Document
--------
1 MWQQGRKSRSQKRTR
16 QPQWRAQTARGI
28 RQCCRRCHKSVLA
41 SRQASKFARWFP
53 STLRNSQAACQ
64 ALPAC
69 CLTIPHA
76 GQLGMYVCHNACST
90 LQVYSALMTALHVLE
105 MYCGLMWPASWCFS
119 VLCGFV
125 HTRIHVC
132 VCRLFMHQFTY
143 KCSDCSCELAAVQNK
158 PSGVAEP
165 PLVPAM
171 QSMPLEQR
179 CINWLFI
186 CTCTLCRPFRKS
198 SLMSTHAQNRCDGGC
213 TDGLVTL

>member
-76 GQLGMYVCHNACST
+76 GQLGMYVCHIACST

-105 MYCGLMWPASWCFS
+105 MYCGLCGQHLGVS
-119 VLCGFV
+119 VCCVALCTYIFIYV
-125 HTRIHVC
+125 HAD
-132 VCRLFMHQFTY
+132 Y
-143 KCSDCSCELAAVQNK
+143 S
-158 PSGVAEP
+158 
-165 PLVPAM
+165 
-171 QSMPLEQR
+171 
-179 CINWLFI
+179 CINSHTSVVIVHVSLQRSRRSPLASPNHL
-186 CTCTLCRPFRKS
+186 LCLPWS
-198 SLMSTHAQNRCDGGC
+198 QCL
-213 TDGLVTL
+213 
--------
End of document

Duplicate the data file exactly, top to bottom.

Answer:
1 MWQQGRKSRSQKRTR
16 QPQWRAQTARGI
28 RQCCRRCHKSVLA
41 SRQASKFARWFP
53 STLRNSQAACQ
64 ALPAC
69 CLTIPHA
76 GQLGMYVCHNACST
90 LQVYSALMTALHVLE
105 MYCGLMWPASWCFS
119 VLCGFV
125 HTRIHVC
132 VCRLFMHQFTY
143 KCSDCSCELAAVQNK
158 PSGVAEP
165 PLVPAM
171 QSMPLEQR
179 CINWLFI
186 CTCTLCRPFRKS
198 SLMSTHAQNRCDGGC
213 TDGLVTL

>member
-76 GQLGMYVCHNACST
+76 GQLGMYVCHIACST

-105 MYCGLMWPASWCFS
+105 MYCGLCGQHLGVS
-119 VLCGFV
+119 VCCVALCTYIFIYV
-125 HTRIHVC
+125 HAD
-132 VCRLFMHQFTY
+132 Y
-143 KCSDCSCELAAVQNK
+143 S
-158 PSGVAEP
+158 
-165 PLVPAM
+165 
-171 QSMPLEQR
+171 
-179 CINWLFI
+179 CINSHTSVVIVHVSLQRSRRSPLASPNHL
-186 CTCTLCRPFRKS
+186 LCLPWS
-198 SLMSTHAQNRCDGGC
+198 QCL
-213 TDGLVTL
+213 